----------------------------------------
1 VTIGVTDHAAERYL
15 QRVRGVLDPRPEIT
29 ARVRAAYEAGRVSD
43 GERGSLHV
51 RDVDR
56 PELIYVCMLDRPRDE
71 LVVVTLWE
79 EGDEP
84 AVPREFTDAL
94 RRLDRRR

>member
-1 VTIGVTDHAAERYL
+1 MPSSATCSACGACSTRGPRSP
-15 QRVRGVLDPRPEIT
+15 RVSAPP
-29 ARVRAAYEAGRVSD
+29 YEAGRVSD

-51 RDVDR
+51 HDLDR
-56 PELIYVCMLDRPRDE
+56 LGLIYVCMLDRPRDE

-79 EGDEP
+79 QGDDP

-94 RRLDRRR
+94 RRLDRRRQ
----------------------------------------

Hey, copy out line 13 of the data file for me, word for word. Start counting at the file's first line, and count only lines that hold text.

+1 MPSSATCSACGACSTRGPRSP